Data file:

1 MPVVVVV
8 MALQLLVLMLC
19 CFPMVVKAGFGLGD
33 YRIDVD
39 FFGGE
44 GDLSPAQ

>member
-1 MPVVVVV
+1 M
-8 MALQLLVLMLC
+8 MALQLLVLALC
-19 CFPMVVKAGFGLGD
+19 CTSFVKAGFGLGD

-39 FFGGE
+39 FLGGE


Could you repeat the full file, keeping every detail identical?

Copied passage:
1 MPVVVVV
8 MALQLLVLMLC
19 CFPMVVKAGFGLGD
33 YRIDVD
39 FFGGE
44 GDLSPAQ

>member
-1 MPVVVVV
+1 M
-8 MALQLLVLMLC
+8 MALQLLVLALC
-19 CFPMVVKAGFGLGD
+19 CTSFVKAGFGLGD

-39 FFGGE
+39 FLGGE